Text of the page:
Bill Gates says AI tools can help reduce injustice

Microsoft co-founder Bill Gates is famously optimistic about artificial intelligence and its promise to accelerate innovation. He believes that AI tools like OpenAI’s ChatGPT chatbot are one of two technologies that are truly revolutionary (the other example is with graphical user interfaces or digital icons and buttons in computers).

Gates now says that “the era of artificial intelligence has begun” and that it will not only improve productivity, but also help solve societal problems such as injustice. He believes technology can free up resources and improve access to healthcare and education in countries that lack it, if governments and philanthropists put the right policies in place and direct funds where they are most needed.

“I’ve been thinking a lot about how artificial intelligence can reduce some of the biggest inequalities in the world,” Gates wrote in a blog post on Tuesday. “On the one hand, they will help health care workers make the most of their time by taking care of certain tasks for them—things like filing insurance claims, handling paperwork, and preparing doctor visit notes.”

Gates pointed out that a number of developing countries struggle to attract enough doctors, often exacerbating the disparity between the wealthy and the disadvantaged. If every healthcare professional had access to AI tools to better advise patients on the best course of action, many more people in need could be served, he says. Meanwhile, in education, AI can help teach students and help them get higher test scores.

Creating such systems will take years of testing and sustained efforts by governments, philanthropists and businesses to make artificial intelligence part of the solution rather than making the problem worse, Gates said. In this way, the benefits will be available to everyone, not just the wealthy who can afford to use such technologies.

“Governments and philanthropy will need to play a major role in ensuring that inequality is reduced, not contributed to. This is the priority for my own AI work,” Gates wrote.

AI’s potential to solve problems affecting entire countries and communities comes with its own set of threats, and Gates admits the technology is still limited.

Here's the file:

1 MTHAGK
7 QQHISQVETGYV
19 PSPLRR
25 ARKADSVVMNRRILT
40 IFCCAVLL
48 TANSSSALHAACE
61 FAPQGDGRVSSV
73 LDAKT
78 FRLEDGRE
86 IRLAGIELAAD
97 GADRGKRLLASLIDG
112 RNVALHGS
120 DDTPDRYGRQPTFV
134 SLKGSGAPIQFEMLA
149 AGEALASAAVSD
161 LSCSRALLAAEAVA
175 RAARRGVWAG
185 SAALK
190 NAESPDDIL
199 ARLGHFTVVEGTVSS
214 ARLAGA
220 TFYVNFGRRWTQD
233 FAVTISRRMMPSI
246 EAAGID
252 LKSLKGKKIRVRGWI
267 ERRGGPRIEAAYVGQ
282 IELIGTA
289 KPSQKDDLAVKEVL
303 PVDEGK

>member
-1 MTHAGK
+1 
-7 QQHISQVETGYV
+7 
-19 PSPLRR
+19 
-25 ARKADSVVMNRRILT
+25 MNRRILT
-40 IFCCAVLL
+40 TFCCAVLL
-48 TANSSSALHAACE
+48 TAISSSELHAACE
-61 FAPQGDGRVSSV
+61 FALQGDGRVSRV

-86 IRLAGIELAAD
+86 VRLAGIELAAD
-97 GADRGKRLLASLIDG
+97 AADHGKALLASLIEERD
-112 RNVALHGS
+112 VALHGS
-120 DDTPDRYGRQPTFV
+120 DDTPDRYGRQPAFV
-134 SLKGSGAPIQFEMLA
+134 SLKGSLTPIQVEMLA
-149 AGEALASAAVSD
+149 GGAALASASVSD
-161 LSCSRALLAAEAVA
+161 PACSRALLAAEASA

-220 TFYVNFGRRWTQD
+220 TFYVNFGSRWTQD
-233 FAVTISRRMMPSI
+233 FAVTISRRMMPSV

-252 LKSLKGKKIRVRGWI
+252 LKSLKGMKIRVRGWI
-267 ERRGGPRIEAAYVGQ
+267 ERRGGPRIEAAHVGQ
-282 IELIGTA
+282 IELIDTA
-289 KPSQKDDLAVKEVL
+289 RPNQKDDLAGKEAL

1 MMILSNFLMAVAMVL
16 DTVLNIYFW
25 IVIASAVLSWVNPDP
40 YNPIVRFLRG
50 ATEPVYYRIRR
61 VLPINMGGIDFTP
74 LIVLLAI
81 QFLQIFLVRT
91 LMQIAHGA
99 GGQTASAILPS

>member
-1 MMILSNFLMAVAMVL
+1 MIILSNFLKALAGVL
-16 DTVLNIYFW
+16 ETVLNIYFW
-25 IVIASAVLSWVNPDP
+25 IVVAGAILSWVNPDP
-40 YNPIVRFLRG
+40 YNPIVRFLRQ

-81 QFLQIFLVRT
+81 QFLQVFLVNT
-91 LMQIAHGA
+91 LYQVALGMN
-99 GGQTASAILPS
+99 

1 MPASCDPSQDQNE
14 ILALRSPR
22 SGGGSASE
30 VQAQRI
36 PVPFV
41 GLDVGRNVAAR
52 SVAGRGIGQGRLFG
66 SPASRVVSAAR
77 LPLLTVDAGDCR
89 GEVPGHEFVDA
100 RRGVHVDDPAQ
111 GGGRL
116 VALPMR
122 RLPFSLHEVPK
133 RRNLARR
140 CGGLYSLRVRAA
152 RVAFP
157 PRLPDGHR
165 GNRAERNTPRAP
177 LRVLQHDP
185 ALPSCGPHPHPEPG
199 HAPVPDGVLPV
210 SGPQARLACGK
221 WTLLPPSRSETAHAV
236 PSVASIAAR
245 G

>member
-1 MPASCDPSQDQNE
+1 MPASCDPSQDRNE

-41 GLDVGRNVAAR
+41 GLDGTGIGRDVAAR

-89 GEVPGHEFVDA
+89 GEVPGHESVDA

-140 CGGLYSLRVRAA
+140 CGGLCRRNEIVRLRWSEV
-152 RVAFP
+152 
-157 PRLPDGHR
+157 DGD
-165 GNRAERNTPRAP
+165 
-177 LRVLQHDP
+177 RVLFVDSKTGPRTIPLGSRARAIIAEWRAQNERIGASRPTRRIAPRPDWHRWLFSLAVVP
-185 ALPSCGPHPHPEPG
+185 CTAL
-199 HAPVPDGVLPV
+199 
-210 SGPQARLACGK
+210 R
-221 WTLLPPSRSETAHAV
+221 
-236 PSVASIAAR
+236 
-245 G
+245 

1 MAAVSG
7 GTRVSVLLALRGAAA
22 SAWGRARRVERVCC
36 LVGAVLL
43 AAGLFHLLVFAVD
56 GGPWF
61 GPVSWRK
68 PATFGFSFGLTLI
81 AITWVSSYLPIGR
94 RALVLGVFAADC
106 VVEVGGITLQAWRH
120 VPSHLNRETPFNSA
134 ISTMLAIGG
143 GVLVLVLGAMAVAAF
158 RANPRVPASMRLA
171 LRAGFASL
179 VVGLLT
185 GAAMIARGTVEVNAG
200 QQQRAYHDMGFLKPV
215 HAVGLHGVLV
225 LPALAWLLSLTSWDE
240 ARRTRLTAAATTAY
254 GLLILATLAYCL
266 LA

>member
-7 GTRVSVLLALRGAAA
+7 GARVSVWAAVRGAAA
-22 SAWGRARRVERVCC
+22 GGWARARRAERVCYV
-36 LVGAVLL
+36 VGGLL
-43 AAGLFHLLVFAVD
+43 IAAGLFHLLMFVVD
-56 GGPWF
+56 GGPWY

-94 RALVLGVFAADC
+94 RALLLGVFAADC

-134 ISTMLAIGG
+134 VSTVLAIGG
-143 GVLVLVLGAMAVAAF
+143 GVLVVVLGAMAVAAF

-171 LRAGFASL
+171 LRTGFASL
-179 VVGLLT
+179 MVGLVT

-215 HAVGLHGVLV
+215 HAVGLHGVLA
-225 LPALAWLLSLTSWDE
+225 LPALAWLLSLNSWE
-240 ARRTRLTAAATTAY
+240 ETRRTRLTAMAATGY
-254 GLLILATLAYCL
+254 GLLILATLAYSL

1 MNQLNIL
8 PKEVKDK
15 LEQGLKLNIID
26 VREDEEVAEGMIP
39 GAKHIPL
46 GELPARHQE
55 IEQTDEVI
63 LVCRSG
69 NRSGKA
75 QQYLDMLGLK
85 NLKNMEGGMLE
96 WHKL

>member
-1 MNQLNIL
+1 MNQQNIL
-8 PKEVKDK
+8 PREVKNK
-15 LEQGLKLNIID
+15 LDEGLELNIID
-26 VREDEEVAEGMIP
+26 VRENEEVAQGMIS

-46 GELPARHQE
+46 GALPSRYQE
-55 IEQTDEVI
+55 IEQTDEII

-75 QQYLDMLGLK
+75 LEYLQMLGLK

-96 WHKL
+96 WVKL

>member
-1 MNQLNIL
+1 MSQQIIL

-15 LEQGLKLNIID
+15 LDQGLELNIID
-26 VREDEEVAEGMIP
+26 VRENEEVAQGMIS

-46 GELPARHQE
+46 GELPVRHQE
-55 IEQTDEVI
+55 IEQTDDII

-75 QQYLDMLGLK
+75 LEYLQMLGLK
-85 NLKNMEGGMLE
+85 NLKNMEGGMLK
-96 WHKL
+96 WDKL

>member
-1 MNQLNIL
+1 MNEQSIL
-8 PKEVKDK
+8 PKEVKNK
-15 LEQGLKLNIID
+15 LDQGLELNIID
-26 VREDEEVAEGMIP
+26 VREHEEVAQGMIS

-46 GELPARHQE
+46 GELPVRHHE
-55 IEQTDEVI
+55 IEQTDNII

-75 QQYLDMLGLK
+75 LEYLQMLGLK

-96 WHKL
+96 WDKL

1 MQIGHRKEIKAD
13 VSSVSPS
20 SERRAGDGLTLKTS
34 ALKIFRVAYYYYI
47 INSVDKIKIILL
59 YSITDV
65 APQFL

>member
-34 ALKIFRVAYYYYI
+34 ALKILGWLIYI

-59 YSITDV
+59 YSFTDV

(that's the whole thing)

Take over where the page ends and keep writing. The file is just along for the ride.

“People will need to see evidence that health AIs are generally useful, even though they won’t be perfect and will make mistakes,” Gates wrote. “AI needs to be tested very carefully and properly regulated, which means it will take longer to be adopted than in other fields.”

AI can sometimes confuse or hallucinate, returning inaccurate or fictitious information and become a threat in the hands of the wrong people who abuse it, he said. Then, of course, there is the possibility that the AI ​​will run amok and become a threat to humans.

Despite these risks, Gates still believes that AI technology has great potential.

“Whole industries will reorient themselves around it. A business will be distinguished by how well it uses it,” he writes.

The billionaire philanthropist has long supported AI, arguing that its benefits far outweigh its dangers. For one thing, he doesn’t see AI as a threat to jobs. If anything, it could improve the way people work by increasing efficiency, he says.

As the man who helped start a computing revolution half a century ago that also sparked similar job-killing fears, he said the development of AI was “as important as the computer as the Internet.” Earlier this year, during a Reddit Ask Me Anything session, he touted AI as a tool that “gives insight into what’s to come.”

It’s normal for people to express concern about any revolutionary technology, Gates said, but added that AI is just one such example and that it can be used to bring about real change.

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